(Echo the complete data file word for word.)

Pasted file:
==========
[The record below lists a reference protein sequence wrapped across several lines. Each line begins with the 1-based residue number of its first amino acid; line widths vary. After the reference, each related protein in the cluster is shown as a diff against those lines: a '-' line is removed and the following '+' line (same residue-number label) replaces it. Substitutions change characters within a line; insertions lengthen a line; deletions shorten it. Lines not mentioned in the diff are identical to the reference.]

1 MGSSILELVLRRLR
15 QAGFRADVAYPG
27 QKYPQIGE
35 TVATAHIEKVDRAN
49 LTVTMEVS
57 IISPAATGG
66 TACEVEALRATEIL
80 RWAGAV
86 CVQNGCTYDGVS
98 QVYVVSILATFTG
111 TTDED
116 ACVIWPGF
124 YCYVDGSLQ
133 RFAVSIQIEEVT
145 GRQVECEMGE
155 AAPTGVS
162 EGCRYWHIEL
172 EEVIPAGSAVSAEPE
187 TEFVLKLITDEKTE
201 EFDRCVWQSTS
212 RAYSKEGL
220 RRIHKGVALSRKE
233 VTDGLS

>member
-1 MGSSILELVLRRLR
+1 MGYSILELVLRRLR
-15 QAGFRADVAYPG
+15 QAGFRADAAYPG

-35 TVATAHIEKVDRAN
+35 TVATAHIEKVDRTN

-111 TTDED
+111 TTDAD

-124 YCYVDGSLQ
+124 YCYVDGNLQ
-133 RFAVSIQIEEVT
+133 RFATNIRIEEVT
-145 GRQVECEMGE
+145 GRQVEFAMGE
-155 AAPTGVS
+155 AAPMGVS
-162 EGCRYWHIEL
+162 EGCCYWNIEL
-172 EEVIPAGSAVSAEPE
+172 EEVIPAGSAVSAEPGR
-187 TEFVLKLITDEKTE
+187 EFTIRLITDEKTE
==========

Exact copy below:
[The record below lists a reference protein sequence wrapped across several lines. Each line begins with the 1-based residue number of its first amino acid; line widths vary. After the reference, each related protein in the cluster is shown as a diff against those lines: a '-' line is removed and the following '+' line (same residue-number label) replaces it. Substitutions change characters within a line; insertions lengthen a line; deletions shorten it. Lines not mentioned in the diff are identical to the reference.]

1 MGSSILELVLRRLR
15 QAGFRADVAYPG
27 QKYPQIGE
35 TVATAHIEKVDRAN
49 LTVTMEVS
57 IISPAATGG
66 TACEVEALRATEIL
80 RWAGAV
86 CVQNGCTYDGVS
98 QVYVVSILATFTG
111 TTDED
116 ACVIWPGF
124 YCYVDGSLQ
133 RFAVSIQIEEVT
145 GRQVECEMGE
155 AAPTGVS
162 EGCRYWHIEL
172 EEVIPAGSAVSAEPE
187 TEFVLKLITDEKTE
201 EFDRCVWQSTS
212 RAYSKEGL
220 RRIHKGVALSRKE
233 VTDGLS

>member
-1 MGSSILELVLRRLR
+1 MGYSILELVLRRLR
-15 QAGFRADVAYPG
+15 QAGFRADAAYPG

-35 TVATAHIEKVDRAN
+35 TVATAHIEKVDRTN

-111 TTDED
+111 TTDAD

-124 YCYVDGSLQ
+124 YCYVDGNLQ
-133 RFAVSIQIEEVT
+133 RFATNIRIEEVT
-145 GRQVECEMGE
+145 GRQVEFAMGE
-155 AAPTGVS
+155 AAPMGVS
-162 EGCRYWHIEL
+162 EGCCYWNIEL
-172 EEVIPAGSAVSAEPE
+172 EEVIPAGSAVSAEPGR
-187 TEFVLKLITDEKTE
+187 EFTIRLITDEKTE